In our more ancient golf clubs the tradition was for the club captain to be named as the result of a golfing competition
In the early days of some of our more ancient golf clubs, the captain was not selected, or elected, by the club membership as is the custom now, but won the title through a golfing competition. The captain would be the champion golfer of the club, a position he had won by winning the annual club championship.
However this was an imperfect system. Although many teams, schools and clubs habitually appoint the best player as captain, the captain of a golf club is a different role. The captain of the golf club had an administrative function in helping to run the club, rather than a playing function in leading his team-mates in club matches.
Just because a chap was the best golfer in the club did not make him the best administrator, committee chairman, man-manager, financial expert, after dinner speaker and all the rest of it.
Nor did being the best golfer mean he had the time to devote to the captain’s duties, especially as club champions did not necessarily change every year for many players would win back-to-back titles.
Therefore the captaincy of the club and the club champion became separate honours. However the driving-in ceremony pays homage to the earlier system of how captains ascended to that office.
In the dry theory, the captain takes office after the captain's drive in, for the drive in is in fact the competition to find the new captain. The captain is picked in advance - normally the previous year’s vice-captain - and only he tees it up.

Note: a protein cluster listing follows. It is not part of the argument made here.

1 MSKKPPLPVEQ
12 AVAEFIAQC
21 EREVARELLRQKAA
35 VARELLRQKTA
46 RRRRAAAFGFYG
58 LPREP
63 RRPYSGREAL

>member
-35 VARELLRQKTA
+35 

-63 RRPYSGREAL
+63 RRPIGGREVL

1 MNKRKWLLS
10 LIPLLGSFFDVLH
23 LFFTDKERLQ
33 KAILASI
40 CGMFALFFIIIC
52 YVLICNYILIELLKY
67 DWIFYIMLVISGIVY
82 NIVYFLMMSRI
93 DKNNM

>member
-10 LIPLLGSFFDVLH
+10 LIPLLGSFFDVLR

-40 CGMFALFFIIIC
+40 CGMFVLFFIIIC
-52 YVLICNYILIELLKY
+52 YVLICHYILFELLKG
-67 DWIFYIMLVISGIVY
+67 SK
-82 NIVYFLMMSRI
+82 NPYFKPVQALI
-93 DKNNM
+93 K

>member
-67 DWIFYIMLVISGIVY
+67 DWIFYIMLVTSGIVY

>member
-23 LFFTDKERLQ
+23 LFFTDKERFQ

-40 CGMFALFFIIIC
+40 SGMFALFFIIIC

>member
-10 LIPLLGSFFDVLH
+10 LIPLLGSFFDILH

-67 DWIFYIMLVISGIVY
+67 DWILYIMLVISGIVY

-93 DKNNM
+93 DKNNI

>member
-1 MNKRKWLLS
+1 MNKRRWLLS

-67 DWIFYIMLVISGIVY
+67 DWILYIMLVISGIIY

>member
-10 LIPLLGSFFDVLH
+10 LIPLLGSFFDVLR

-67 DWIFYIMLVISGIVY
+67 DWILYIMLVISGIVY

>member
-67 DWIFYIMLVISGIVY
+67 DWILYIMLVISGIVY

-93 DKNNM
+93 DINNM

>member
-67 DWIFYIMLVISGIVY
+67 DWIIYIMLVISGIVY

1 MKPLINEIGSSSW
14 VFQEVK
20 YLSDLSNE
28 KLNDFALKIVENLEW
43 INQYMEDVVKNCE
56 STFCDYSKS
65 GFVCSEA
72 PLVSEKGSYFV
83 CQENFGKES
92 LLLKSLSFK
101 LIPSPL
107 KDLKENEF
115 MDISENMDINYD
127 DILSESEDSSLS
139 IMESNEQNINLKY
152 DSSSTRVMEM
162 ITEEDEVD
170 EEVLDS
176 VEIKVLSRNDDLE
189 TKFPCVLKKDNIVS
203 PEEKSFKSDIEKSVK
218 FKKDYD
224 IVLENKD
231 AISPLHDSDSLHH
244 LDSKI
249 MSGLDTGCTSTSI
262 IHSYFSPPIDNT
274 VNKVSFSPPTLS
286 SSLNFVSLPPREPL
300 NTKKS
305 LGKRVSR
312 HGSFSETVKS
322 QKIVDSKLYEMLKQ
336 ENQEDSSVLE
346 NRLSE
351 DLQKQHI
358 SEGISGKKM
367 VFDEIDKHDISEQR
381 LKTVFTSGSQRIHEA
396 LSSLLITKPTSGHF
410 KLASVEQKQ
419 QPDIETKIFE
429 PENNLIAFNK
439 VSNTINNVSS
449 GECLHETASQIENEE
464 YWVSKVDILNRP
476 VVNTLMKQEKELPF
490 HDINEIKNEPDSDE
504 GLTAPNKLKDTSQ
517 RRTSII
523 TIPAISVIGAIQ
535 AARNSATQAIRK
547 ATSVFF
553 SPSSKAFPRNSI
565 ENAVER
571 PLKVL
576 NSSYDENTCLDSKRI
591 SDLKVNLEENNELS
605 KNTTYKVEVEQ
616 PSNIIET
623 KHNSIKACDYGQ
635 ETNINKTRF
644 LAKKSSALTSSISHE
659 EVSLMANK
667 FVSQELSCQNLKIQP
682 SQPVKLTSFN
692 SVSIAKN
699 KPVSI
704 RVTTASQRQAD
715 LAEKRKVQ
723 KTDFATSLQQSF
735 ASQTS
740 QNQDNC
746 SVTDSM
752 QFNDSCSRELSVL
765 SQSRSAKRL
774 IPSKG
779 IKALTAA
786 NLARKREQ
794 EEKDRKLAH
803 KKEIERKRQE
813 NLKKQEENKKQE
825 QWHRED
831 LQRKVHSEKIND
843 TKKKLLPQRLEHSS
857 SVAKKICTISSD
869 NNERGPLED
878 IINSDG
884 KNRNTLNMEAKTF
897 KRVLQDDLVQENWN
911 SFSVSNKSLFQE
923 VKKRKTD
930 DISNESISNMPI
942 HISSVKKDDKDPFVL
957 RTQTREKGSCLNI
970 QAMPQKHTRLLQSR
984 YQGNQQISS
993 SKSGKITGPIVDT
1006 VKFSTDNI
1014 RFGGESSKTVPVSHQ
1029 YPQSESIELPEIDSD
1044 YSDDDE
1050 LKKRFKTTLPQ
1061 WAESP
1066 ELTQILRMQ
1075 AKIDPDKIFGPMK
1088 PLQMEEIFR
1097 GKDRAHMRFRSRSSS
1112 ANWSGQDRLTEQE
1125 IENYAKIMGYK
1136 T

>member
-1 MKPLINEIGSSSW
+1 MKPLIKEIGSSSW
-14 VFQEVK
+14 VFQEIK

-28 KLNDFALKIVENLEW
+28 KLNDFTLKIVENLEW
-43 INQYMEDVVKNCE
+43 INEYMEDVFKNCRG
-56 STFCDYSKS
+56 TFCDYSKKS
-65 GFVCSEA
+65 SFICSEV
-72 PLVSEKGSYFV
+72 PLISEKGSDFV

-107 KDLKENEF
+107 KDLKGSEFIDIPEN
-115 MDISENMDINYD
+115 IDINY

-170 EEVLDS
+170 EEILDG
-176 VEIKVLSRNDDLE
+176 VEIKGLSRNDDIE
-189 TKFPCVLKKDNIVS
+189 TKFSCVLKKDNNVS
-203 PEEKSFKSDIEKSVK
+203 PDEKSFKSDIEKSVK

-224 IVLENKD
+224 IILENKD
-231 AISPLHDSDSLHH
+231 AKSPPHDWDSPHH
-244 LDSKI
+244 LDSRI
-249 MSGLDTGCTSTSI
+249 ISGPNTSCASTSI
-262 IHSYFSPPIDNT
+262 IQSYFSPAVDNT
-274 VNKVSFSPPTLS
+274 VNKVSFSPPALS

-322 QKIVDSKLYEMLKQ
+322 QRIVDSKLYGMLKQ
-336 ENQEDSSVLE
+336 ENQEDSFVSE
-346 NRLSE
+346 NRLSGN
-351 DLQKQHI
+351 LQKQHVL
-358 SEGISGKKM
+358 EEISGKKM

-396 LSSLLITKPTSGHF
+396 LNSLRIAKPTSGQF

Once he has played a shot, and in the absence of any other competitor, he is declared the winner of the competition to find the new captain.
The new captains' drive in had become a such a tradition of golf club life that the majority of those in fact are too young to have ever had a policy of selecting their captain through a sporting contest. Yet they still honour other club’s traditional way of selecting a captain.
Modern clubs have often taken on this tradition and developed their own traditions from it. For example at Clevedon the captains of the various sections of the club not to wear standard golfing attire for the captain's drive-in but fancy dress.
Another tradition at many clubs is for club members to have a competition to guess the length of the captain’s drive-in drive.
Contributing Writer Golf courses and travel are Roderick’s particular interests and he worked as contributing editor for the first few years of the Golf Monthly Travel Supplement. He writes travel articles and general features for the magazine, travel supplement and website. He is a member of Trevose Golf & Country Club and has played golf in around 20 countries. Cricket is his other main sporting love. He is the author of five books, four of which are still in print: The Novel Life of PG Wodehouse; The Don: Beyond Boundaries; Wally Hammond: Gentleman & Player and England’s Greatest All Rounder.